“For those without coverage, focus on encouraging expansion of the voluntary employer-sponsored retirement system. I do not want to see anything that would take away from the voluntary system as I believe that has been successful in increasing coverage rates,” Mr. Hansen said.
James A. Klein, president of the American Benefits Council in Washington, said he hopes the next administration will look at all the pieces involved in retirement security to see how they work together.
“Personal financial security involves not only robust pensions and retirement savings plans, but also health, disability and long-term care coverage, since individuals and plan sponsors are less frequently looking at these income-protection programs in separate silos and more frequently as essential components of overall health and financial well-being in retirement,” he said.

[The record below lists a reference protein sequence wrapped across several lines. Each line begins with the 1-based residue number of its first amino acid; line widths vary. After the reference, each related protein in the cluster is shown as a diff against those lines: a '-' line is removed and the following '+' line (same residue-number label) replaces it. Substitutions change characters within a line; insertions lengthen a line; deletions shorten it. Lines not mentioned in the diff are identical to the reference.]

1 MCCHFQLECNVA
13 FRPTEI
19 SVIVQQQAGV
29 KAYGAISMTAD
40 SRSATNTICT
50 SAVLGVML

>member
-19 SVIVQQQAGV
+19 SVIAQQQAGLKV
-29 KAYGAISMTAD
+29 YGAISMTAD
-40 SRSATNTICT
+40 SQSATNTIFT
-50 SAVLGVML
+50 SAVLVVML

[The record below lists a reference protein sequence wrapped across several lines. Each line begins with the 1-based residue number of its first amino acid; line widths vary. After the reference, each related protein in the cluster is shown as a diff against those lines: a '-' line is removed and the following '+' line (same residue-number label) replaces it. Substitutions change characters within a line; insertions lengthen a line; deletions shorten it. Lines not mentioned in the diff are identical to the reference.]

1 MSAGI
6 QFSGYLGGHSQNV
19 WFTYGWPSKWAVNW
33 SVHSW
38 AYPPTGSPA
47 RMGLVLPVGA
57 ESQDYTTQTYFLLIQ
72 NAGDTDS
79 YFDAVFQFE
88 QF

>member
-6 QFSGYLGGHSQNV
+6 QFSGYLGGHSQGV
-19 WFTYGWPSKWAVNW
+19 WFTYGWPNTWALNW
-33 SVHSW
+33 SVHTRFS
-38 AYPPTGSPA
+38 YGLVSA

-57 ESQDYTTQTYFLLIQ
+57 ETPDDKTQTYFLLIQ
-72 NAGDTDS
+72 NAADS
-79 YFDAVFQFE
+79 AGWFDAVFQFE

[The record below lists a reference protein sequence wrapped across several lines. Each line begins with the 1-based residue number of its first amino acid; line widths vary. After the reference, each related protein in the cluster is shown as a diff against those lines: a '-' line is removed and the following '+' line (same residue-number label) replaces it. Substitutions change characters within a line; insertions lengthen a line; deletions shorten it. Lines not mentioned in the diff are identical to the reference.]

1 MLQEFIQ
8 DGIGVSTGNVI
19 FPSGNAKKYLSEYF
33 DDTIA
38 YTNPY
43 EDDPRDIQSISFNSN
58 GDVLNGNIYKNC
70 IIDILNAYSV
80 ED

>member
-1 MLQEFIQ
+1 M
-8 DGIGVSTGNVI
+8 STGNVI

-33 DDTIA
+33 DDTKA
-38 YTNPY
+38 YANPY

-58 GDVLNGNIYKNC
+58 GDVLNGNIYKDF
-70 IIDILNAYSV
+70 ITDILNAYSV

Many industry experts worry that a lack of action to make private-sector retirement programs work better and reach more people could lead to a national approach.
Kevin Albert, partner and managing director in the New York office of private equity firm Pantheon Ventures LLP, thinks defined contribution plan executives need to take a page from defined benefit plan investment tools, instead of forcing participants “to have the discipline and financial acumen to provide 100% for themselves.”
“Far too many DC plans do not even incorporate all of the technology developed and incorporated by DB plans over the years to maximize participant returns. … The next president must focus on this critical area of citizen well-being before a nationalization of the retirement (system) becomes necessary,” Mr. Albert said.